Evie Prichard

After being tempted by online prostitution as an alternative to revision, EVIE PRICHARD has had to go internet cold turkey.

column Evie Prichard holidays philosophy procrastination Prostitution sugar daddy

What the hell are you doing reading this? No seriously, go back to whatever you’re meant to be doing. I mean it.

Ok, you fresher historians and English students can stay. Everyone else sod off.

Those of you who are left: let’s talk about procrastination. I think it might be sent by the devil. It’s everywhere, it’s ruining my degree and my life would be completely unworthwhile without it.

Without the kind of cold-sweat workload that necessitates constant and bizarre forms of procrastination, I would have nothing to do with my time. When I go more than a few weeks without a supervision (welcome to the rigours of a Cambridge Philosophy degree) I go a bit mental, lie in bed all day feeling sorry for myself and get up just in time to go to the pub. It’s a life which undermines my very humanity, but what it lacks in dignity it more than makes up for in vitamin D deprivation.

So in a sense – a very theoretical sense – I’m glad that I’m finally having to put some work in. Activities that once seemed utterly tedious, pointless or indicative of some kind of social anxiety disorder have suddenly regained their lustre. I can lock myself in my room for a whole day doing nothing but practicing ventriloquism with my bras and googling things that I don’t know are websites but which probably are and if so are probably quite funny (see thingsthatlooklikehitler.com for an extremely amusing fire alarm).

But I’m still trapped in a town where people shuffle like dementia patients to and from Sainsburys and don’t seem to speak above a whisper. It’s like the whole city thinks it’s the reading room of the UL (which incidentally, I visited for the first time this week and seems to be modelled on this video). The other day my friend had to go to London because he broke his tooth off on a malted milk biscuit, and I found myself feeling jealous of him.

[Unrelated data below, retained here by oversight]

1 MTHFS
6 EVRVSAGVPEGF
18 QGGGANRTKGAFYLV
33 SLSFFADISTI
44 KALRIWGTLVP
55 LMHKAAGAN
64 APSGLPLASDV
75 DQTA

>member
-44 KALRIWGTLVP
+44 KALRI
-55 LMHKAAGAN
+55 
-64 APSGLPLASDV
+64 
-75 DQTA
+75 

Oddly enough, this wasn’t what made me realise that things had gone too far. It took internet prostitution to prompt that particular revelation.

Miss Travel is a website with a very simple premise: some girls don’t like taking money for sex, so let’s pay them in holidays instead. It has an alibi, of course – busy, successful men often go on exotic holidays, and those poor lonely souls who are unattached have no one with whom to travel. Unfortunately, the site’s labelling of their users’ profiles as ‘attractive female’ or ‘generous male’ rather undermine this justification.

So obviously, my friends and I gathered round the laptop to jeer at the paunchy middle-aged men and Snog Marry Avoid candidate bimbos. Unfortunately though, most of the users open to public scrutiny seemed unfeasibly perfect. I mean how many glamour model/PHD students can there actually be? We reluctantly created accounts to gain access to the munters.

For ego purposes, these accounts had to be borderline appealing. For procrastination purposes we had to keep tabs on whether anyone had viewed us, winked at us, or invited us to the Congo. And yes, a chubby 40 year old man with the numbers 007 in his username did indeed invite me to the Congo. Unfortunately I’m ethically opposed to warlord sex and had to respectfully decline.

Some of the men, though, weren’t that bad. It was this that made me realise that my pathological procrastination, coupled with my desperate desire to be anywhere but here, have melded to create some terrifying hybrid-mutant problem. I’ve had to go internet cold turkey.

Because really, however feminist I may be, if there actually is a hot 26-year-old out there desperately seeking a travel companion who’s not a gold digger, wants to explore the world and enjoys talking about the philosophy of physics, there’s very little I can do to prevent myself from screaming “DOES QUANTUM PHYSICS DISPROVE THE LAW OF EXCLUDED MIDDLE?!” while pouting and hurling my packed suitcase into his arms. And then what would happen to my degree?